And she recalled hearing that Brother Andre had died some years later, and was laid to rest in the grotto by his fellow brothers.
Now I was thoroughly intrigued.
Over the next few years, I did a bit of research to see what I could learn about “Brother Andre” and the lost statue garden.
The high school where the garden was located is the Mount St. Charles Academy, operated then and now by the Brothers of the Sacred Heart, a Catholic religious order devoted to education.
I politely phoned and emailed the Academy looking for information, but no one ever got back to me.
But in the Woonsocket Public Library, I discovered a incomplete collection of old Mount St. Charles yearbooks.
And there, buried between photos of the hockey teams and class presidents, I found a few photographs of students posing in front of the statues and grotto I remembered from long ago.
And I also found a portrait and some other photos of the man who built them.
My mother’s memory was faulty. His name was not Brother Andre. That was the name of another brother who built a famous shrine on a hill in Montreal.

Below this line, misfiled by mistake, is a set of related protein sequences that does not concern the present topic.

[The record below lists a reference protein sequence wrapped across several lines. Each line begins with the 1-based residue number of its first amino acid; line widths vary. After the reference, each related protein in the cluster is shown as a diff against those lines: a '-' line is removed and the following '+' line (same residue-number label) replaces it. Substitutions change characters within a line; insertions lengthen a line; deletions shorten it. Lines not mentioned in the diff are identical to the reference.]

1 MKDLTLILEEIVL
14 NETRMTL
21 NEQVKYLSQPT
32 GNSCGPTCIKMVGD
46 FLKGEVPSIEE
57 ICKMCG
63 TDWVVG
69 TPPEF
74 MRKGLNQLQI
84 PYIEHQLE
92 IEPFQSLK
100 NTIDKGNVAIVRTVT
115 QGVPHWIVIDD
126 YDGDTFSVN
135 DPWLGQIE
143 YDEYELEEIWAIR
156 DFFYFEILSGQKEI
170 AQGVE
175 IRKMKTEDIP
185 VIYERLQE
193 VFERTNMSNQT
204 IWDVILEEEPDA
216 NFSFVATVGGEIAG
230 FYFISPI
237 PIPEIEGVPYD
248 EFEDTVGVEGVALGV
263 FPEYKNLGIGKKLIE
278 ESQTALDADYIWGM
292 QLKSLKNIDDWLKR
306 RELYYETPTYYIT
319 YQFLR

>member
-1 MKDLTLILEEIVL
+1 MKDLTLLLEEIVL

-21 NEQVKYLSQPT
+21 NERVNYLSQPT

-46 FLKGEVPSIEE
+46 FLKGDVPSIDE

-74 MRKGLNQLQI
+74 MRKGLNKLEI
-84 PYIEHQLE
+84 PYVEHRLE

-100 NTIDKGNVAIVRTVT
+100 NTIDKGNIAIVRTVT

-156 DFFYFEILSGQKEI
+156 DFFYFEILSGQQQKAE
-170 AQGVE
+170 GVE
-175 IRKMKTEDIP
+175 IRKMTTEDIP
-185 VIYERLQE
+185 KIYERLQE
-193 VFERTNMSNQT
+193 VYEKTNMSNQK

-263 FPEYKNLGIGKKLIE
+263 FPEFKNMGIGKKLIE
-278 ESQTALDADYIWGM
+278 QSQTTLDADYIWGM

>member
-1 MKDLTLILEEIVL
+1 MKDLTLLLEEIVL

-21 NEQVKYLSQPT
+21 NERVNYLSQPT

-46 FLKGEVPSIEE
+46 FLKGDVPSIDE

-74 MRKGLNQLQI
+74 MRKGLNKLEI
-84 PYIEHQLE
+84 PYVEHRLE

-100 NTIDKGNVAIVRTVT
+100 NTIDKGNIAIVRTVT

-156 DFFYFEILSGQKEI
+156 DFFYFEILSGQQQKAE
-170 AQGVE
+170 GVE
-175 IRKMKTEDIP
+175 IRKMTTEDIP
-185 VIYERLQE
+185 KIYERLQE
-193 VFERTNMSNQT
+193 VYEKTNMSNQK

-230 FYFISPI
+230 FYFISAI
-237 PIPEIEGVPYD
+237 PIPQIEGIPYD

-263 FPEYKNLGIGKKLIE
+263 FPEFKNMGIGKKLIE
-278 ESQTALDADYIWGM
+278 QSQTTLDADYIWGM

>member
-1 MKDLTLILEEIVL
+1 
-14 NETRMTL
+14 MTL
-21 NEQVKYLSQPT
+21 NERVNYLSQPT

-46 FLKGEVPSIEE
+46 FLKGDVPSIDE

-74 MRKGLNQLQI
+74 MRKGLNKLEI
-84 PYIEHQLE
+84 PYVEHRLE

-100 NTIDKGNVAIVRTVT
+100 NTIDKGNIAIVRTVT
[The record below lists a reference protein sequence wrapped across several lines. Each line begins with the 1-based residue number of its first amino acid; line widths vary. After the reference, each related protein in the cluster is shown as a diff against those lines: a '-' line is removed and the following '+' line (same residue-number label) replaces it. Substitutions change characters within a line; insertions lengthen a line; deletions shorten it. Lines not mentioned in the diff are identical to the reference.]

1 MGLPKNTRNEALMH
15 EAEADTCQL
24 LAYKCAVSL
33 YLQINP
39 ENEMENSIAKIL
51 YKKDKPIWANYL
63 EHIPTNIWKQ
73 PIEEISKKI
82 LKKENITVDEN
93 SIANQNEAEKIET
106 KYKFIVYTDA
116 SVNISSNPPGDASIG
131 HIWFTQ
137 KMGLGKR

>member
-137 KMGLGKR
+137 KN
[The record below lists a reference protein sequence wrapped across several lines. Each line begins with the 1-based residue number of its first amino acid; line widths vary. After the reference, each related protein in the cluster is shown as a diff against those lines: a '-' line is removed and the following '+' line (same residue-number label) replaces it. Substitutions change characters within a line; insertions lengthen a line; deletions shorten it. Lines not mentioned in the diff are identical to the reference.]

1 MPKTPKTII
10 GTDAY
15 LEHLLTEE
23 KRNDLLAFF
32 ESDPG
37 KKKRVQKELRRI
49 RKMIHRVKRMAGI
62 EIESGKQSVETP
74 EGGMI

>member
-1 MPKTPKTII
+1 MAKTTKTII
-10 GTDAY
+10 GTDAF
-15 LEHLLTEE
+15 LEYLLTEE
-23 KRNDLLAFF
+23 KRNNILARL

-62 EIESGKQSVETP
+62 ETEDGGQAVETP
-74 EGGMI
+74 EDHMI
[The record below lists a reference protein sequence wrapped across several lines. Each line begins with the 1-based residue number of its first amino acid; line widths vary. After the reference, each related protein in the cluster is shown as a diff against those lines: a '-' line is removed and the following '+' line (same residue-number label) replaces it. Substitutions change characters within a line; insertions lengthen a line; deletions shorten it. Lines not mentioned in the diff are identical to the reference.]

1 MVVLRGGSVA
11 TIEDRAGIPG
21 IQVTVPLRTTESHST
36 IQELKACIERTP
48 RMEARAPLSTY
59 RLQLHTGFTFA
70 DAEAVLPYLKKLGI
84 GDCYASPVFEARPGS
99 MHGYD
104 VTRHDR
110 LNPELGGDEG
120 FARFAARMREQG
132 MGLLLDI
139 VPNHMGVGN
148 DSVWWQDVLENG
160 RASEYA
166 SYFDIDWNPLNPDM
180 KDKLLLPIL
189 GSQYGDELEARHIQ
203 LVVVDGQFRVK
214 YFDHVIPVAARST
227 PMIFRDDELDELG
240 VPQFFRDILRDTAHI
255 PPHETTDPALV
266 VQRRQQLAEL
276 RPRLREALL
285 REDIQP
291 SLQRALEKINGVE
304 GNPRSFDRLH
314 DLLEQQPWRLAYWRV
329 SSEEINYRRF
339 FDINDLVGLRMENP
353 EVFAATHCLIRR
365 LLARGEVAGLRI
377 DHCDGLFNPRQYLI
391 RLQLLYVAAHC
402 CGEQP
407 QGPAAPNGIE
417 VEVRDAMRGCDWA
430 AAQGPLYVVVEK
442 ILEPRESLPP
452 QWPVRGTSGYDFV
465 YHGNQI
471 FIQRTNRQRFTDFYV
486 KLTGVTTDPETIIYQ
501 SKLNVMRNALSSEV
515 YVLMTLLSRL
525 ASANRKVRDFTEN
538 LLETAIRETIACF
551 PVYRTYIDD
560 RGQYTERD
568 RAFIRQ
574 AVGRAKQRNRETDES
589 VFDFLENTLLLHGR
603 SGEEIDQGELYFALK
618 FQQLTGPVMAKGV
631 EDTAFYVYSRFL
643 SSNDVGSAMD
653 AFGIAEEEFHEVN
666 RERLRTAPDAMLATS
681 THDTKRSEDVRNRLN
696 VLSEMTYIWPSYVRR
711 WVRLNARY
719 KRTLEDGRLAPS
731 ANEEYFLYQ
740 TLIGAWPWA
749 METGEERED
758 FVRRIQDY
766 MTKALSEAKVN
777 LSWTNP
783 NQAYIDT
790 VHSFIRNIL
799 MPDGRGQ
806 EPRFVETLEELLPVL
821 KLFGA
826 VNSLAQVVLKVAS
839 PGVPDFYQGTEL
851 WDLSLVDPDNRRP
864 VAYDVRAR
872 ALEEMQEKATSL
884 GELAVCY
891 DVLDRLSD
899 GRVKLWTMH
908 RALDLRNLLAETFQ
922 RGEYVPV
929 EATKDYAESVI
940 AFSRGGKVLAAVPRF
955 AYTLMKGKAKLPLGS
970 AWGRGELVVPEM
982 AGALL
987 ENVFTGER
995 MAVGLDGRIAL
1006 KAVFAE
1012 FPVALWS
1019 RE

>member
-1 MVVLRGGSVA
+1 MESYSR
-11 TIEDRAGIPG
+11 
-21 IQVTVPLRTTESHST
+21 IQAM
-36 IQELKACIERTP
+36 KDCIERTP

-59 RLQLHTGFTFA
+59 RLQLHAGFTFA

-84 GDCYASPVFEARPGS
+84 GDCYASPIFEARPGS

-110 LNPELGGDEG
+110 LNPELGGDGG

The man my mother knew was named Brother Sergius.
His position at the Academy is listed in the 1962 yearbook as “Care of Grottoes.”
A couple of photographs in the same yearbook show the elderly Brother Sergius working on a stone wall and shoveling snow.
The adjacent caption reads, “At 86, good old Brother Sergius finds plenty to do at all times throughout the year, which should be an inspiration for many an idle youngster.”
Eventually I hope to learn more about good Brother Sergius.
But I already know enough to recognize his statue garden as a symbol for the way I want to live.
Every October, on a Sunday afternoon when the trees are in full color, I drive down to that hillside in Woonsocket, Rhode Island, and sit for a while on the remains of the wall he built before I was born.